Carmen Tafolla On Maya Angelou's Passing And Art
Poet Maya Angelou died Wednesday morning, and who better for perspective on her passing than former San Antonio Poet Laureate Carmen Tafolla.
"With the passing of Maya Angelou we have lost not just a great literary voice, but a courageous voice in defense of humanity." Tafolla said.
Here's an excerpt of the Paul Laurence Dunbar poem "Sympathy," which is perhaps Angelou's most apt metaphor and serves as the title of her autobiography:
"I know what the caged bird feels, when the sun is bright on the upland slopes, when the wind is soft through the springing grass, and the river floats like a sheet of glass."
Tafolla explains its relevance:
"She truly helped our nation understand why the 'caged bird' sang, and also a small part of what it would take to set that bird free. She broadened our sense of humanity," Tafolla said.
Angelou’s life story was that of a performer, poet, writer, speaker and much more.
“Whenever I look at her life I feel filled with joy that it was a life lived to the maximum potential," Tafolla said.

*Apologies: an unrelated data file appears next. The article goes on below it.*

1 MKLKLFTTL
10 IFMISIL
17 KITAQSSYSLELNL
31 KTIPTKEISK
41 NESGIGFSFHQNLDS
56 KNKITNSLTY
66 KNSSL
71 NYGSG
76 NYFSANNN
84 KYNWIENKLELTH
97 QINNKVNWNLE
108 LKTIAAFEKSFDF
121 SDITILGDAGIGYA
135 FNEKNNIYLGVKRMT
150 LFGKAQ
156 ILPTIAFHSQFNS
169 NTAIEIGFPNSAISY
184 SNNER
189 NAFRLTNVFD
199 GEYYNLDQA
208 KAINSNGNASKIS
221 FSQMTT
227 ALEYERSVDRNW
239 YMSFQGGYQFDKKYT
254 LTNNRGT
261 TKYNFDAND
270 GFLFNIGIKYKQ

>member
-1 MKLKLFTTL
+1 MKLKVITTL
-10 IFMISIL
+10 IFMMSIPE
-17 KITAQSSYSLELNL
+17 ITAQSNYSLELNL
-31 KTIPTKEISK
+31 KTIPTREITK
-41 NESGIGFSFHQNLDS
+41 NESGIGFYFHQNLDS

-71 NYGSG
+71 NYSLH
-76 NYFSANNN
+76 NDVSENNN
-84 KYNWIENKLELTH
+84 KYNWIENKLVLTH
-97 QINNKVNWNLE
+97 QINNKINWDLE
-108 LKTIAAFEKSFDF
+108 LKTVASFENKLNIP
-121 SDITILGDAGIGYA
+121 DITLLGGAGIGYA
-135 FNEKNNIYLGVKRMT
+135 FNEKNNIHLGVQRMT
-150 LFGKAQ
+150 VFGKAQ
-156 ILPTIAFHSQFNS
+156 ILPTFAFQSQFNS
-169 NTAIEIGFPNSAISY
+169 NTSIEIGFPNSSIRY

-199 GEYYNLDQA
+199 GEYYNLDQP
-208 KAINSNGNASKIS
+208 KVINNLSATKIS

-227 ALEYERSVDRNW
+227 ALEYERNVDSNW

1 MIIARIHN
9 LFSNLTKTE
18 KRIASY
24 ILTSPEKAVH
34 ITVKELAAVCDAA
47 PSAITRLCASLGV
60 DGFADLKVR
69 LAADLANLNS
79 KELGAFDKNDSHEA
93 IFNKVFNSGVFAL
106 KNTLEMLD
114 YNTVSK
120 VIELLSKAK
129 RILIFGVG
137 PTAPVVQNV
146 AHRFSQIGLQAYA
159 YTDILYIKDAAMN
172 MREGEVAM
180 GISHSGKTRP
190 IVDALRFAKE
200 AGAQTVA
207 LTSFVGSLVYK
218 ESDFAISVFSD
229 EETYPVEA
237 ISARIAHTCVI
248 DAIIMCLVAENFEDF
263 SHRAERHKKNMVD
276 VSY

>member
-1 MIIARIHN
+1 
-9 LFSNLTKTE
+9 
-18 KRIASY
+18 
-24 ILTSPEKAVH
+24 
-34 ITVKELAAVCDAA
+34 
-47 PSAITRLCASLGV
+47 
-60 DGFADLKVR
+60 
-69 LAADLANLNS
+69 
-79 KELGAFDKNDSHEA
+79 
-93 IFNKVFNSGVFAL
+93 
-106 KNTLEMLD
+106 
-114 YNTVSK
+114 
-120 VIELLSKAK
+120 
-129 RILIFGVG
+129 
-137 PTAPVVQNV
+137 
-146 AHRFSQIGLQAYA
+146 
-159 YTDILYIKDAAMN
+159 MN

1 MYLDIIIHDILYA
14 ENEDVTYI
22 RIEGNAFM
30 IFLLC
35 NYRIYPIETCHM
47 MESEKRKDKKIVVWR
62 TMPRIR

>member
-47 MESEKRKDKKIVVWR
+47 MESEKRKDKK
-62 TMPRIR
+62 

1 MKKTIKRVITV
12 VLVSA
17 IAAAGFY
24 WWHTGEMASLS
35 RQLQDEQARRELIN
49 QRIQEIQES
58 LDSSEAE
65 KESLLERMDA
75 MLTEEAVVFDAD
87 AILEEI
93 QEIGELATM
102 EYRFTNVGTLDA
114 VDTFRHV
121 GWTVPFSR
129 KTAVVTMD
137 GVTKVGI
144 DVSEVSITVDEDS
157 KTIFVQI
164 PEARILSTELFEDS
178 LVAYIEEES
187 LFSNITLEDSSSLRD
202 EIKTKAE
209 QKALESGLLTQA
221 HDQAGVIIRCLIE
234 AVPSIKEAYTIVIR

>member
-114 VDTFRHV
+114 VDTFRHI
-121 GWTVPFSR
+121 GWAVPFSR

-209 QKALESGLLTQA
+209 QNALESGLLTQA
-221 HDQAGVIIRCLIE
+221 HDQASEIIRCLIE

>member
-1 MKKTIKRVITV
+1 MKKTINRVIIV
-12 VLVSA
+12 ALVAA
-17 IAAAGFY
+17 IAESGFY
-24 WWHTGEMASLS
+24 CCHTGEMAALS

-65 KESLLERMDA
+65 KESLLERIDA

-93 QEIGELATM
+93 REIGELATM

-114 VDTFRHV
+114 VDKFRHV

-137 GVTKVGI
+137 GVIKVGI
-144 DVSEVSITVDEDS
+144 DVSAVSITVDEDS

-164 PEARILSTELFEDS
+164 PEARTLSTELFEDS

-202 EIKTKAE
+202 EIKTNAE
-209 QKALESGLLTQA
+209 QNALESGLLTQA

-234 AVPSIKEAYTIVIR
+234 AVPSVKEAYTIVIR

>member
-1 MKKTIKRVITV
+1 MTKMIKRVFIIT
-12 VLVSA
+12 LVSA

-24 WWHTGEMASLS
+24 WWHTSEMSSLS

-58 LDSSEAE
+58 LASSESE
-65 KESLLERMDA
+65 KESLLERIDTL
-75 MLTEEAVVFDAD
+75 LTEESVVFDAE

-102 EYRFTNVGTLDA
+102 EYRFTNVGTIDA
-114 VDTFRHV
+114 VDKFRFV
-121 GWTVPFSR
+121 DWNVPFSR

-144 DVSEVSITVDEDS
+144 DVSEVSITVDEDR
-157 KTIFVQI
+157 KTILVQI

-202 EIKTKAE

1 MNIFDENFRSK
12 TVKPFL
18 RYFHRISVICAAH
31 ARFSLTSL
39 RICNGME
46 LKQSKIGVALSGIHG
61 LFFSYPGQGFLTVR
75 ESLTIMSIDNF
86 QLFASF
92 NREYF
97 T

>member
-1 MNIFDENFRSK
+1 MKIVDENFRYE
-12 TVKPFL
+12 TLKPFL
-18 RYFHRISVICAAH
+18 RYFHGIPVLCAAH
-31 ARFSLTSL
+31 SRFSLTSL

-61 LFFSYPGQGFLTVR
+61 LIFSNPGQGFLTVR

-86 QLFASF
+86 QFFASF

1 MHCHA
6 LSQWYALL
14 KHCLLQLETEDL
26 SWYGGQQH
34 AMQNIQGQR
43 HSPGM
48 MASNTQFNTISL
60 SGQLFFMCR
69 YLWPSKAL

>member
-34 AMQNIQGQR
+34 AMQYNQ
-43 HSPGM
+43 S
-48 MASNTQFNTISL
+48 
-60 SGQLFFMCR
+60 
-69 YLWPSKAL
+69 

Given Tafolla's line of work, I had to wonder if she'd ever met Angelou.
"Yes, yes, I met her several times at various literary conferences in the 80s and 90s. I heard her read in the late 70s. She carried with her an aura of compassion, but absolutely undauntable strength," Tafolla said. "She just moved like a crowd through a tidal wave. She didn’t waste one breath."
Another excerpt from "Sympathy":
"When the first bird sings, and the first bud ops, and the faint perfume from its chalice steals. I know what the caged bird feels."
- For more on Maya Angelou visit: www.facebook.com/MayaAngelou